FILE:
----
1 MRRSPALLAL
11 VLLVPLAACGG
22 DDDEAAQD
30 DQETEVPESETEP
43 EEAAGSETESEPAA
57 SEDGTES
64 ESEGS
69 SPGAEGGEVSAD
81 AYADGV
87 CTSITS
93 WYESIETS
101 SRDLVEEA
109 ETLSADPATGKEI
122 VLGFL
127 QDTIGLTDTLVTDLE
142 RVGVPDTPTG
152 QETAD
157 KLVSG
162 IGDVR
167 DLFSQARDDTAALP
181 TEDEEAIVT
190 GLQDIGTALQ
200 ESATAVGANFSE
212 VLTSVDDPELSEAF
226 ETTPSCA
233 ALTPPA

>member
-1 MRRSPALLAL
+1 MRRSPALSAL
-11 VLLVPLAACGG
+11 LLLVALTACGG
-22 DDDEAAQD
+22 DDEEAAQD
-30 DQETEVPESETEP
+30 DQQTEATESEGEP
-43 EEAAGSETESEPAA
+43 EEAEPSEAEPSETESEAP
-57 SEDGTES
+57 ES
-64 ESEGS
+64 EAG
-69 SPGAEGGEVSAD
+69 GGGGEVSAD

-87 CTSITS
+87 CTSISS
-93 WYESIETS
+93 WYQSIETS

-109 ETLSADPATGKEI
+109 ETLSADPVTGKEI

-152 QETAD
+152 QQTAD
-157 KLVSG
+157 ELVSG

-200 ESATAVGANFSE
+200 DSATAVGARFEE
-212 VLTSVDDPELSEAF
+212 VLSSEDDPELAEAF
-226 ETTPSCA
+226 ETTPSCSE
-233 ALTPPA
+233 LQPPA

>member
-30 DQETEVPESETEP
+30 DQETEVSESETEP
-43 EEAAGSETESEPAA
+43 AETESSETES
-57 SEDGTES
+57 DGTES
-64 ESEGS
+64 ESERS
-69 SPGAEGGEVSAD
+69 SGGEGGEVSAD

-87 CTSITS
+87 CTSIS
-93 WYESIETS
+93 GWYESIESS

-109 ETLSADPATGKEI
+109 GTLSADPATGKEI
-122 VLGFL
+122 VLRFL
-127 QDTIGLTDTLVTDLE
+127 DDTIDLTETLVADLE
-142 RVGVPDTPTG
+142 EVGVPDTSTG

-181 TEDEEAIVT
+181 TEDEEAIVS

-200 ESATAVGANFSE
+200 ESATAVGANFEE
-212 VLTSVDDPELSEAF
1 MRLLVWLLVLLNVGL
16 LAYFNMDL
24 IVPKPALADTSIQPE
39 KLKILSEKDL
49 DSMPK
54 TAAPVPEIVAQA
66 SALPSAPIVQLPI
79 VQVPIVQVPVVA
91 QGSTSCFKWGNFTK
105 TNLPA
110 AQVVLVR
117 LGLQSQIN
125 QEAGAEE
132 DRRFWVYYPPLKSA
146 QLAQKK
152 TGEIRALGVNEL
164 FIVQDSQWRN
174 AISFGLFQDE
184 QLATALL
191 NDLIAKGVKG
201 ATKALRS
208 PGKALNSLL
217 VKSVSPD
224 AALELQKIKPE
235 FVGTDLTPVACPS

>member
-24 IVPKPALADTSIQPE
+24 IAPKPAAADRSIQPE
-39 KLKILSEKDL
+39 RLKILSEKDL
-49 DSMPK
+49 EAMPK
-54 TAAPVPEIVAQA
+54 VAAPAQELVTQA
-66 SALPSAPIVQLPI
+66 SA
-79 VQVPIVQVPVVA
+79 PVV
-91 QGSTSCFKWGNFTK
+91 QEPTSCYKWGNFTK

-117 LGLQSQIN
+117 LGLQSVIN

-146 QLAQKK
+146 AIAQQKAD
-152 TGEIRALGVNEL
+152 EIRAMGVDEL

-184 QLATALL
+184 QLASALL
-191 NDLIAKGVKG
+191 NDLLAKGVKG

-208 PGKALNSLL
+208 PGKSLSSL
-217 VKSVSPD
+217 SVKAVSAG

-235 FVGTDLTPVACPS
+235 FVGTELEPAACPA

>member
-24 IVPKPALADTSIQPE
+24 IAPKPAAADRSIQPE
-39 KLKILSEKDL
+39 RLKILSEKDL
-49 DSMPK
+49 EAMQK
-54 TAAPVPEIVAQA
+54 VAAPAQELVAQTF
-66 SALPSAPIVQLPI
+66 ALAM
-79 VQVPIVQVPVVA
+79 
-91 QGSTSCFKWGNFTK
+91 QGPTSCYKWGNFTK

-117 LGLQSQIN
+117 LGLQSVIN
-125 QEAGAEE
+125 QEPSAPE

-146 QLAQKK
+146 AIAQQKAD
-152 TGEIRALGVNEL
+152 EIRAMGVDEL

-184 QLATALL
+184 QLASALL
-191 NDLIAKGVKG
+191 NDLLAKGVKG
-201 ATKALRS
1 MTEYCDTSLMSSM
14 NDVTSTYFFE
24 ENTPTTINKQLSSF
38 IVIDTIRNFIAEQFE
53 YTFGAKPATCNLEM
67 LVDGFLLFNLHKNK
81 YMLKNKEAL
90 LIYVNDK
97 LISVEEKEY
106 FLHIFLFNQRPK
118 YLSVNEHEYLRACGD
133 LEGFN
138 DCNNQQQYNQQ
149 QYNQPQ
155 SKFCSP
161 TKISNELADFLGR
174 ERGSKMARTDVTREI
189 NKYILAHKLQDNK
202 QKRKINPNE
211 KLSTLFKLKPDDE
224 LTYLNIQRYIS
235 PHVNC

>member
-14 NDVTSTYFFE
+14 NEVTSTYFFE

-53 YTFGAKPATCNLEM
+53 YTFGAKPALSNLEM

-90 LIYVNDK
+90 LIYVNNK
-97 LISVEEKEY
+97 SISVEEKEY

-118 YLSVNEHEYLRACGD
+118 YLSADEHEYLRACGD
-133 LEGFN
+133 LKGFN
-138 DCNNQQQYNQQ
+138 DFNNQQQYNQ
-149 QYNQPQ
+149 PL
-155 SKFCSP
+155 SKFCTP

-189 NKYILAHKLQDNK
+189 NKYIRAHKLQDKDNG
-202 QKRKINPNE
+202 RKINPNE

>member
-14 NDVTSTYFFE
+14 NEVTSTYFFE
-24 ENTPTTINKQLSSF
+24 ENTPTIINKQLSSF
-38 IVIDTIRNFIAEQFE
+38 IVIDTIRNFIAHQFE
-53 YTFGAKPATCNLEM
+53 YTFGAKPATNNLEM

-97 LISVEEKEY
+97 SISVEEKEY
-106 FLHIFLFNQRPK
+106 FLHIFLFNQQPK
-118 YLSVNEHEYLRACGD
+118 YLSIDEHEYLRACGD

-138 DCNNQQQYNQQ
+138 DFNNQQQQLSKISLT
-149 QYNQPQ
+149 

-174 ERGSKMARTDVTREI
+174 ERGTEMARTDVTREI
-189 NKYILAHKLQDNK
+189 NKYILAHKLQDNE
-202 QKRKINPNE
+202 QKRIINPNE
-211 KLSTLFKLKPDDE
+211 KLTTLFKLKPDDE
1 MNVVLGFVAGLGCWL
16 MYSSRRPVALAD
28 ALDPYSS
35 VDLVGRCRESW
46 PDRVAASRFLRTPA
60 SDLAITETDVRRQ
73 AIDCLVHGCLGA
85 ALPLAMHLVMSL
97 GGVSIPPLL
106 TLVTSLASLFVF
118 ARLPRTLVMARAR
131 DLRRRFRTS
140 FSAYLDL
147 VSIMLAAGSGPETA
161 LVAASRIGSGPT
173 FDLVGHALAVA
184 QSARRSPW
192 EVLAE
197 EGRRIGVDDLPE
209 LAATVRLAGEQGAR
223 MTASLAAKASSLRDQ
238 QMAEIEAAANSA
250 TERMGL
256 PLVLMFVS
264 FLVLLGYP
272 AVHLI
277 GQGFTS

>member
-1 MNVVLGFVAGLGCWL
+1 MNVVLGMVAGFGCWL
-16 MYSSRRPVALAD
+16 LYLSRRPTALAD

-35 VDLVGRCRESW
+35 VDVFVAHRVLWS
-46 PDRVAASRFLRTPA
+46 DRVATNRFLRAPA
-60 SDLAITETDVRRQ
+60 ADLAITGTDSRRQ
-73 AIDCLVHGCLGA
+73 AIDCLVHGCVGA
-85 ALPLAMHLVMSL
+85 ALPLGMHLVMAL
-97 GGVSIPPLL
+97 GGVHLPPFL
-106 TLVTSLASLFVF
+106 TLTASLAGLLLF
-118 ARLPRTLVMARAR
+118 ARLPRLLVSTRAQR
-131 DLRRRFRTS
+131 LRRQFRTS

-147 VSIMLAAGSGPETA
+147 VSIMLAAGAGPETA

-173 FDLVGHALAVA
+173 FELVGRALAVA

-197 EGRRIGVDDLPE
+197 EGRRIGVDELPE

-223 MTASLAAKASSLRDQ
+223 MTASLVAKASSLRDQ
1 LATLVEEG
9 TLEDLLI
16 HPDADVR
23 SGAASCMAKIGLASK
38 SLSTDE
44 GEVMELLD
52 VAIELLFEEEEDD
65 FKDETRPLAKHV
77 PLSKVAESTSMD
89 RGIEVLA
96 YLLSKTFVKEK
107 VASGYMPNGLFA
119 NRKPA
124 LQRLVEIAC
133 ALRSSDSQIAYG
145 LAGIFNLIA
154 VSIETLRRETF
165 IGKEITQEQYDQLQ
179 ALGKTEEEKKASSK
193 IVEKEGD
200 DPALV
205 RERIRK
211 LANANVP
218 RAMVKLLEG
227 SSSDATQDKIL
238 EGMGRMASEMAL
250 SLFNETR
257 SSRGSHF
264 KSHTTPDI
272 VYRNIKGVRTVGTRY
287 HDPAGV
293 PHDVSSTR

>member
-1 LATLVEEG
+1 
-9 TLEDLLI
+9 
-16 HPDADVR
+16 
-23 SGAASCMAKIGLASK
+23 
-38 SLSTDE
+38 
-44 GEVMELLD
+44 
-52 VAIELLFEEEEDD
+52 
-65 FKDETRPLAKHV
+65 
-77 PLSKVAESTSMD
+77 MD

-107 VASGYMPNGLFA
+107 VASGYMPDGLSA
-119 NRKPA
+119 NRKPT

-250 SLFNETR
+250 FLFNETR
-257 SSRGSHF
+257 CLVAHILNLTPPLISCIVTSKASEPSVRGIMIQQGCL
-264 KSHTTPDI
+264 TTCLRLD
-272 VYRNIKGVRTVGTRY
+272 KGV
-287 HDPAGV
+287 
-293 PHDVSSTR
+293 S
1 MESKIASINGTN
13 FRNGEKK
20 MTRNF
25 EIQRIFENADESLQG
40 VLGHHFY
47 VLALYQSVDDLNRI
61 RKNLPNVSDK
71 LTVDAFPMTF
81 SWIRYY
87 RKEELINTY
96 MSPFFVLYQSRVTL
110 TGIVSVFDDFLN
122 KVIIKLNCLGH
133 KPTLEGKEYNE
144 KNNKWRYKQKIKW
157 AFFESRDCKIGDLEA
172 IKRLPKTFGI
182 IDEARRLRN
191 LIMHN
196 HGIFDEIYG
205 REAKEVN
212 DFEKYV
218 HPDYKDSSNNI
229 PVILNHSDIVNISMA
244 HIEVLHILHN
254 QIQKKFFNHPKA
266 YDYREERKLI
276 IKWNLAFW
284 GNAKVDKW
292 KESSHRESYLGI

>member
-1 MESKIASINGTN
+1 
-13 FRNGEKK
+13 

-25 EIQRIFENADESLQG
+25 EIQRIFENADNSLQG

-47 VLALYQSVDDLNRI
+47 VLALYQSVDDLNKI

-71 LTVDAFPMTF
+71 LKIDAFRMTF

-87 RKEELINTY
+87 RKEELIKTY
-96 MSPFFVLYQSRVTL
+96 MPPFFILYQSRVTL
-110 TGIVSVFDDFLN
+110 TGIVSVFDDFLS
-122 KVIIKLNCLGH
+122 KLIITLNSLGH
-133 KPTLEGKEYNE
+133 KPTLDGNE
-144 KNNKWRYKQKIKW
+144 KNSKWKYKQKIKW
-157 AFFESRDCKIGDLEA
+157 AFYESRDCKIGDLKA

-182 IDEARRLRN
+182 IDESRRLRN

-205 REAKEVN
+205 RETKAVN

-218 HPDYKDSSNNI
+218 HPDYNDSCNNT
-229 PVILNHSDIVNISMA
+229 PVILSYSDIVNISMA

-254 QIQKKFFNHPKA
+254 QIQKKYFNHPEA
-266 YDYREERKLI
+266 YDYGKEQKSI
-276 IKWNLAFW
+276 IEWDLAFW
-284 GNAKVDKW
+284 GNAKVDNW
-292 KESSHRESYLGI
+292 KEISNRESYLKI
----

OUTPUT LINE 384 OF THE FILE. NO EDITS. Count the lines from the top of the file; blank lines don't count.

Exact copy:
133 KPTLEGKEYNE